08/03/2007, Collins Inlet to Beaverstone Bay
8/1/07 Covered Portage Cove to Beaverstone Bay, north of Sheet Island
Today we left around 8:30 and headed for the drive through Killarney. I wondered if we could pick up some internet access as we drove through so I could post the blog and check some email. Well, it worked out somewhat. I had to answer Sam's email, as she has miscalculated some banking. It's a little difficult to help with that from where we are at the moment. I posted the blog and tried to answer some other email, but alas, we were through the mile of town even though Mike went through in neutral and irritated the boats behind us. He even turned around and made another pass so I could copy some emails. I hope no one feels snubbed because I didn't reply to any emails, I really did try.
We drove to Collins Inlet which separates the Killarney Provincial Park from Prince Edward Island. It was like driving through a river, although it is not. We saw evidence of old beaver lodges and a deer drinking water beside us as we drove by. We saw a string of trawlers go by that must have been traveling together, and some other boats along the way-none of them sailboats. We did see one sailboat anchored behind an island. It was a beautiful trip that was recommended to us by "Celtic Song"-thanks! We then threaded our way around some islands and found a spot to anchor at about 1:30. We had some lunch and read a while and I had a nap. I don't like naps, but I didn't sleep very well last night for some reason.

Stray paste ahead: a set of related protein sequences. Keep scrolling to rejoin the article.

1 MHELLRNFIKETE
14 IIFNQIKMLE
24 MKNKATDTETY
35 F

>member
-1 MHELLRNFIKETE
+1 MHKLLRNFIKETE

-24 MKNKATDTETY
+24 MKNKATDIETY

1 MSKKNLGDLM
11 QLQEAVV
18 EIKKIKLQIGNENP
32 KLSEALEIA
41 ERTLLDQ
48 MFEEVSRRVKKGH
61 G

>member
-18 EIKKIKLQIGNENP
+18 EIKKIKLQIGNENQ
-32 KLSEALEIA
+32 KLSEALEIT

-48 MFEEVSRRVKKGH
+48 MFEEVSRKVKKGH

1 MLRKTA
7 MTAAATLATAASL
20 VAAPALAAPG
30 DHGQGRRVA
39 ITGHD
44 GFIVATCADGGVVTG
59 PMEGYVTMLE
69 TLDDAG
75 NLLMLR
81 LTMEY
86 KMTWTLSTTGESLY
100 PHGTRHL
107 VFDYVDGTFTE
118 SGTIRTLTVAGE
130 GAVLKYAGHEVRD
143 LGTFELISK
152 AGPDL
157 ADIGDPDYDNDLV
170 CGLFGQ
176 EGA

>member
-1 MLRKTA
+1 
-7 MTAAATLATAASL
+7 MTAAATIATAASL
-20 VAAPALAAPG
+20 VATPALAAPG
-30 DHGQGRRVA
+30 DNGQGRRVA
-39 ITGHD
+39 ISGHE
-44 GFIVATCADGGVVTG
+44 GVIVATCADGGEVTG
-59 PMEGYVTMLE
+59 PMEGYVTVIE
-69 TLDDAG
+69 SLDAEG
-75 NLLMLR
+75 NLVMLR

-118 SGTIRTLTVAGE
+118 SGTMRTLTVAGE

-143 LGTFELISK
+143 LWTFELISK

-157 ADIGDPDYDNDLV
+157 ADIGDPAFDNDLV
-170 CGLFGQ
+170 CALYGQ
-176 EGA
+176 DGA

We realized that today it is August, the usual time we would say it was time to turn around and head home. We were kind of excited that we are able to be traveling on this summer. We have pretty much decided that we will head for the Erie Canal, not the Trent Severn.
It is a bit windy here, so I don't think we will go out to explore or fish.
Driving through Killarney
Mike Another beautiful day
08/01/2007, Covered Portage Cove
7/31/07 Boyle Harbor to Covered Portage Cove
Another windless sunny day. We hoisted the anchor (after almost a month I've got the new windlass down) at around 9 am and backtracked a couple of miles to the point. Then up Landsdowne Channel toward Killarney, which we by passed, and continued on to Covered Portage Cove which is spectacular. There is an outer bay and then an inner bay both of which are surrounded by rounded limestone cliffs and trees where there's enough soil. It's a popular spot and there were probably ten boats in each of the coves when we arrived. Is sounds like quite a few but everyone was well spaced and all had their privacy if they wanted it.